Less a discussion about the art of pitching and like a history of pitchers as told through Roger Kahn s chats with former players and coaches, the book had some nice stories about the characters in baseball over the years but I came away feeling like there was not nearly as much substance as I wanted. Roger Kahn writes great baseball I know most of the pitchers stories use in the book.but he puts them in great context and adds great detail and context He used his access to some of the greats to interview them about great pitching For my money, the Don Drysdale section was worth the price of the book Kahn knows baseball well enough not to get too involved in who was the greatest, although he does give his list of the greatest at the end of the book but he highlights the intelligence of the greatest pitchers He focuses on those pitchers who adapted and who changed the game.Brillantly written its Roger Kahn and a beautifully thought out premise As I said, I knew the stories but now I understand how the game was changed. Beyond The Techniques And Training, Baseball Begins With One Player Facing Another And The Psychological Battle That They Wage The Head Game In His Critically Acclaimed And Bestselling New Book, Roger Kahn Presents The Story Of This Supreme War Of Wits And The People Who Changed The Course Of Baseball By Playing, What He Calls, Chess At Miles An Hour In The Head Game, Kahn Investigates Not Only Grips, Tactics, And Physics, But Also The Intelligence, Maturity, And Competitive Fire That Has Inspired Some Of The Greatest Hurlers In HistoryBy Covering Renowned Pitchers And Pitching Minds From Christy Mathewson, Cy Young, Don Drysdale, Bob Gibson, And Bruce Sutter To Today S Reigning Pitching Coach, Leo Mazzone Roger Kahn Sheds New Light On Baseball S Most Pivotal Contest A Delightful And Edifying Tour Of America S Favorite Pastime Seen Through The Pitcher S Eyes, The Head Game Is As Lively And Familiar And Old Shoe As The Game Itself, Even Today Los Angeles Times From the title of the book and the dust jacket, I expected The Head Game to be little in the vein of something like George Will s Men At Work I wanted something a little technical, perhaps looking at how a pitcher in a similar situation say, a 2 2 count might employ different strategies against different batters, that sort of thing While there is some of that in here, this is book is or less one half biographical anthology and one half Roger Kahn s memoir of the great pitchers he has met For that, it is not at all a bad book the chapters on the pitching coaching careers of Johnny Sain and Leo Mazzone were a treat But most baseball fans will be aware of at least the biographical outlines of most of the pitchers portrayed here Cy Young, Christy Mathewson, Warrren Spahn, Sandy Koufax, and others It s worth the read, but maybe not a permanent place on your non virtual bookshelf. Kahn is obviously one of the greatest and most prolific baseball writers of all time This is well structured, but rambles at times and repeats itself at other times His chapters on Koufax and Gibson are a little too short for me considering the topic and their undeniable abilities in that arena Also, I can t understand why there s very little mention of Nolan Ryan, the most intimidating pitcher of my lifetime. This is my favorite book of all time.I am a nostalgic person who loves baseball The Head Game combines both of these when describing the art of pitching throughout the history of baseball.More importantly, after reading this book as a young lad and blossoming pitcher my outlook and analysis of the game of baseball and my approach to pitching changed drastically Baseball instantly became a sport with infinite depth I no longer watched and played games based on each inning Instead I became focused on each pitch Each pitch as an at bat, each at bat as a contest between batter and pitcher.If you don t really know baseball you will be bored to tears with this book However for others, those who have played or those who are knowledgeable fans, this is a great read. I was hoping to learn about pitching from this book than I did Most of the book dwells on pitchers active in the last 19th century and the first decade of the 20s There s far about Christy Mathewson than I had any interest in knowing There s a bit about the pitchers active in the 1950s 70s, and lots of name dropping by the author as Branch Rickey said to me Not a terrible book, just not anything to get excited about. Interesting from an historical perspective an account of different types of pitches invented over time I was looking for insight and perhaps quotes, really getting inside the minds of the most brilliant pitchers since the game began I learned a thing or two but found it to be rather dry I ve read quite a few books on baseball, but there is still much I don t know George Will s Men At Work provides much of an insider s look even if it is dated now. After an introductory chapter on the physics of pitching and how the different pitches work much of which is based on the work of Robert Adair, author of The Physics of Baseball , Kahn proceeds to a history of pitching, spotlighting various pitchers along the way, from Old Hoss Radbourn, who won 60 games in 1884, to Bruce Sutter, the master of the splitter, and pitching guru Leo Mazzone at the time the Braves pitching coach Along the way, he offers interesting analyses of various aspects of pitching the development of different pitches, the dimensions of the playing field and of the pitchers mound, headhunting and hitters fear of getting, coaching and keeping fit exploding the myth of the pitcher not being much of an athlete It s a good and absorbing book, as you would expect from the author of the baseball classic The Boys of Summer And besides, you ve got to like a guy who offers his own list of the greatest pitchers of all time and ends with Jerry Solovey of Lake Mohegan, NY, because lists are subjective Solovey could almost always get me out. Roger Kahn is one of the greatest baseball writers of all timehe started out covering the Yankees and Dodgers and Giants in New York in the golden age of the early 50 s he used to hang out with Maris and Mantle, covered the end of the Ruth years and the full Jackie Robinson story Kahn s baseball books are interesting not only because of his insight into the game, but also the anecdotes he provides about all of these fascinating characters in this book, Kahn looks at the art and science of pitching he covers great pitchers from the late 1800 s through today, including Christy Matthewson, Warren Spahn, Bob Gibson, Don Drysdale, Greg Maddux, etc mostly this book focuses on how these great pitchers approached getting into the heads of the hitters, how pitching is as much a psychological effort as a physical onethus The Head Game i found it very entertaining, but it is probably only suitable for big time baseball fans if you can actually find a 1 0 extra innings game fun to watch, then you will like this book.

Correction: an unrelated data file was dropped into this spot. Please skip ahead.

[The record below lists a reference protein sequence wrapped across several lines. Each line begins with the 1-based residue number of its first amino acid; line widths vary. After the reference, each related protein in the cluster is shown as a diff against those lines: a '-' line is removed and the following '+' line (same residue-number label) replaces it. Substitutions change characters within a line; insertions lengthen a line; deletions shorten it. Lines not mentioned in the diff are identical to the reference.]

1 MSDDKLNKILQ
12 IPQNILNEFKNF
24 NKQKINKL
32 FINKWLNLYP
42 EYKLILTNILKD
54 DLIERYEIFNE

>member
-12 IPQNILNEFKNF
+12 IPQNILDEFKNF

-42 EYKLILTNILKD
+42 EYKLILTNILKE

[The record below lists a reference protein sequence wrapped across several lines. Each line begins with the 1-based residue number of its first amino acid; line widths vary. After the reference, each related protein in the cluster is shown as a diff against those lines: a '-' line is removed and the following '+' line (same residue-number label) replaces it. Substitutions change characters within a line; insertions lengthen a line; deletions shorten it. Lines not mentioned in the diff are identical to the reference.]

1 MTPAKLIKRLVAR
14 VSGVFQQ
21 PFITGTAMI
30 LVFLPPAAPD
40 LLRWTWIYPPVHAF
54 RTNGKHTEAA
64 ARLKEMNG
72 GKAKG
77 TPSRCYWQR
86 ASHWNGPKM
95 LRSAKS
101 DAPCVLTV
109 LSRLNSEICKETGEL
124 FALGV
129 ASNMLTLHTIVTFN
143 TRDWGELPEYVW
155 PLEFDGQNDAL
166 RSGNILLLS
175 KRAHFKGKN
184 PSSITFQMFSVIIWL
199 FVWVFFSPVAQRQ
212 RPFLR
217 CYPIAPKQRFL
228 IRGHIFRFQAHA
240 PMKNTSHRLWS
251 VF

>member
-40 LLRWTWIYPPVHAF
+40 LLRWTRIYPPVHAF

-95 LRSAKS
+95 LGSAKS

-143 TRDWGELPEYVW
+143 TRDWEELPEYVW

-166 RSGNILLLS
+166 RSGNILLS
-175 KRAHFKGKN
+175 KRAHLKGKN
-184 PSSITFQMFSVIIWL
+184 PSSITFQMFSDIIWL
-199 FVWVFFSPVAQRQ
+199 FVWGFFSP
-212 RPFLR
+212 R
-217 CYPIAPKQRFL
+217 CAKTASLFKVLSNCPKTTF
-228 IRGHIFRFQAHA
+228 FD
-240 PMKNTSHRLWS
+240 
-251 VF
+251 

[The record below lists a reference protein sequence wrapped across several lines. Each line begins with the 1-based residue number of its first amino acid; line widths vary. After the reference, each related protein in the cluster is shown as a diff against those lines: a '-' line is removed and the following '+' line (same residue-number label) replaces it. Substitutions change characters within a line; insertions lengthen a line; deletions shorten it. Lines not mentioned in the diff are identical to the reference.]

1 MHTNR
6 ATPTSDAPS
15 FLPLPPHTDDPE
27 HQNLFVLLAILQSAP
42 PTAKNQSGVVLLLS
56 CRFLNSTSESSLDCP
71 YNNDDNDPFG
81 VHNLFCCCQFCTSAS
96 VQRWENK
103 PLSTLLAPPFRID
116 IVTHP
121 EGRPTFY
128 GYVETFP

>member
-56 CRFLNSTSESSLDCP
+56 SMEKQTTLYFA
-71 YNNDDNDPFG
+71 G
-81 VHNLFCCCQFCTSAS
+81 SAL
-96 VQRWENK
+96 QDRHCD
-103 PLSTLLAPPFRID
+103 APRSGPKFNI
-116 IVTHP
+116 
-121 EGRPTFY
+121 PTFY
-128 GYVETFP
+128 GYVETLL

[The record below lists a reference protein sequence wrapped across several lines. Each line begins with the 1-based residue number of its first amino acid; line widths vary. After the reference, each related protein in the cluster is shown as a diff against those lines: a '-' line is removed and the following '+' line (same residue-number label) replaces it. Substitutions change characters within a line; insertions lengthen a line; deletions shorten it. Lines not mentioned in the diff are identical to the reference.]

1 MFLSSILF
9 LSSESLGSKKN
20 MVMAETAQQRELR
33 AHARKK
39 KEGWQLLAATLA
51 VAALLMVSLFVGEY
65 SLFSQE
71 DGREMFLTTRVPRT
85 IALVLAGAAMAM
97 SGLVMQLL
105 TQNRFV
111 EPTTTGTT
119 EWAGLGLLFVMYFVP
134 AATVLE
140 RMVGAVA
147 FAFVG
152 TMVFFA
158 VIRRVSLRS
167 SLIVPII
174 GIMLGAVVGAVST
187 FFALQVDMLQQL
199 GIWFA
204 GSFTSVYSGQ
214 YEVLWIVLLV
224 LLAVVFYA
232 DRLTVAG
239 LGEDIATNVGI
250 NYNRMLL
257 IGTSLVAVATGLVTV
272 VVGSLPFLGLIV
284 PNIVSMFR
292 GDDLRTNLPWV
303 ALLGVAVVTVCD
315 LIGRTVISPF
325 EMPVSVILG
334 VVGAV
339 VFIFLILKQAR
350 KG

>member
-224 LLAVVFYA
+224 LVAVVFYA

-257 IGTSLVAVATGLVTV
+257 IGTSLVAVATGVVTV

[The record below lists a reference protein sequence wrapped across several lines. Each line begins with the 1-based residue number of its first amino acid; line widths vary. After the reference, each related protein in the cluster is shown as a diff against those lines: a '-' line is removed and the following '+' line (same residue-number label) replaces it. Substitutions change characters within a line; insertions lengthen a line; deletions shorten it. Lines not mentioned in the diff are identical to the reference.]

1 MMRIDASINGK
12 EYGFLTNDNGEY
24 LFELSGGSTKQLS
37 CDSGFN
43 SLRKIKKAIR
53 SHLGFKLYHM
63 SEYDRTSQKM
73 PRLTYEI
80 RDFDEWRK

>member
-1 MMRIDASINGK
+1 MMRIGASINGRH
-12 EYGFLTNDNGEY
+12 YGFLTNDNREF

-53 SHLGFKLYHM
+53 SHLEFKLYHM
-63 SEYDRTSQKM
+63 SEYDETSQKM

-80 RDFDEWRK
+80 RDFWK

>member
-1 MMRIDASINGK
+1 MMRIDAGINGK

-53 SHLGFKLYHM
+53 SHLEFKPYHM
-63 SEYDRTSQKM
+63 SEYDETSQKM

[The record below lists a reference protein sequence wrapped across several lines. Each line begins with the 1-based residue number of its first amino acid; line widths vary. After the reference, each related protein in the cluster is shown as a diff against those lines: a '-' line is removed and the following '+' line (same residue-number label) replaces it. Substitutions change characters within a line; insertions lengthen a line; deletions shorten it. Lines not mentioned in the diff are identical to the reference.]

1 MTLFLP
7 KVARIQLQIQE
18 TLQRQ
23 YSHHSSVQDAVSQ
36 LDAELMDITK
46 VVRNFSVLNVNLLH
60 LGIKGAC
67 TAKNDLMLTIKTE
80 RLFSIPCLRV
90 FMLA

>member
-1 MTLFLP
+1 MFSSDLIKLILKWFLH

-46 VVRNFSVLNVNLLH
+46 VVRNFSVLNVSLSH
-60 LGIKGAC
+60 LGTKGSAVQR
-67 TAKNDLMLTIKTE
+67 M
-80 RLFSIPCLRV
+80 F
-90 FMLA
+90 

Is a well-known author, some of his books are a fascination for readers like in the The Head Game: Baseball Seen from the Pitcher's Mound book, this is one of the most wanted Roger Kahn author readers around the world.
- 336 pages
- The Head Game: Baseball Seen from the Pitcher's Mound
- Roger Kahn
- 22 November 2017 Roger Kahn